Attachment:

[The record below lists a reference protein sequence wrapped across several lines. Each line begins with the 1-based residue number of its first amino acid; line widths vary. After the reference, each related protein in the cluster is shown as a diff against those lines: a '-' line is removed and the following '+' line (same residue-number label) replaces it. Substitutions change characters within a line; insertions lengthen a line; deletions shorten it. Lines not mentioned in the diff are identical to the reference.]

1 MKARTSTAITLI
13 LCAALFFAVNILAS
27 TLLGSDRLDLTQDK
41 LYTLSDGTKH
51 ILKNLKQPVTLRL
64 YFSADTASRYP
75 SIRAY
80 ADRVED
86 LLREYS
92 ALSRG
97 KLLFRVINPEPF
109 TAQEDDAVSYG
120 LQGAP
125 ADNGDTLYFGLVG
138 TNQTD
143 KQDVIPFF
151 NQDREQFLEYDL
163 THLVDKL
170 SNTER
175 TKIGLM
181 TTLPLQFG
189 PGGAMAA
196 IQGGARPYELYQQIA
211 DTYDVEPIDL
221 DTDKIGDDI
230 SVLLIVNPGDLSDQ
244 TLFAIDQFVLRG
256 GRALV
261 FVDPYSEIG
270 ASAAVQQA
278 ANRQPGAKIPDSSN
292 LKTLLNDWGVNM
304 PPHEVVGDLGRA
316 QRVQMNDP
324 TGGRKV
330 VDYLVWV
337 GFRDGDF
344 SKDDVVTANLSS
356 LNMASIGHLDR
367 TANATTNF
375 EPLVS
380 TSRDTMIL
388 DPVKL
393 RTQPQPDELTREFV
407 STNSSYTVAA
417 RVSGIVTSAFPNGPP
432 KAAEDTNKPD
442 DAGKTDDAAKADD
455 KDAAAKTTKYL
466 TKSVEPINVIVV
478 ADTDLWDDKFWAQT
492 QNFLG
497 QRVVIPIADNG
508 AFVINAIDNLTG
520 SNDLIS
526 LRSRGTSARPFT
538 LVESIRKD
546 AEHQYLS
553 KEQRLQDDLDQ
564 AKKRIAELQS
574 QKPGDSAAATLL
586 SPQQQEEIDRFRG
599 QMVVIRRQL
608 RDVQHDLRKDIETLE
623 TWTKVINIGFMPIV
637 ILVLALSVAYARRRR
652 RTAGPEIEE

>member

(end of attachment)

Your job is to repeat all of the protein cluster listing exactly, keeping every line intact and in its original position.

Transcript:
[The record below lists a reference protein sequence wrapped across several lines. Each line begins with the 1-based residue number of its first amino acid; line widths vary. After the reference, each related protein in the cluster is shown as a diff against those lines: a '-' line is removed and the following '+' line (same residue-number label) replaces it. Substitutions change characters within a line; insertions lengthen a line; deletions shorten it. Lines not mentioned in the diff are identical to the reference.]

1 MKARTSTAITLI
13 LCAALFFAVNILAS
27 TLLGSDRLDLTQDK
41 LYTLSDGTKH
51 ILKNLKQPVTLRL
64 YFSADTASRYP
75 SIRAY
80 ADRVED
86 LLREYS
92 ALSRG
97 KLLFRVINPEPF
109 TAQEDDAVSYG
120 LQGAP
125 ADNGDTLYFGLVG
138 TNQTD
143 KQDVIPFF
151 NQDREQFLEYDL
163 THLVDKL
170 SNTER
175 TKIGLM
181 TTLPLQFG
189 PGGAMAA
196 IQGGARPYELYQQIA
211 DTYDVEPIDL
221 DTDKIGDDI
230 SVLLIVNPGDLSDQ
244 TLFAIDQFVLRG
256 GRALV
261 FVDPYSEIG
270 ASAAVQQA
278 ANRQPGAKIPDSSN
292 LKTLLNDWGVNM
304 PPHEVVGDLGRA
316 QRVQMNDP
324 TGGRKV
330 VDYLVWV
337 GFRDGDF
344 SKDDVVTANLSS
356 LNMASIGHLDR
367 TANATTNF
375 EPLVS
380 TSRDTMIL
388 DPVKL
393 RTQPQPDELTREFV
407 STNSSYTVAA
417 RVSGIVTSAFPNGPP
432 KAAEDTNKPD
442 DAGKTDDAAKADD
455 KDAAAKTTKYL
466 TKSVEPINVIVV
478 ADTDLWDDKFWAQT
492 QNFLG
497 QRVVIPIADNG
508 AFVINAIDNLTG
520 SNDLIS
526 LRSRGTSARPFT
538 LVESIRKD
546 AEHQYLS
553 KEQRLQDDLDQ
564 AKKRIAELQS
574 QKPGDSAAATLL
586 SPQQQEEIDRFRG
599 QMVVIRRQL
608 RDVQHDLRKDIETLE
623 TWTKVINIGFMPIV
637 ILVLALSVAYARRRR
652 RTAGPEIEE

>member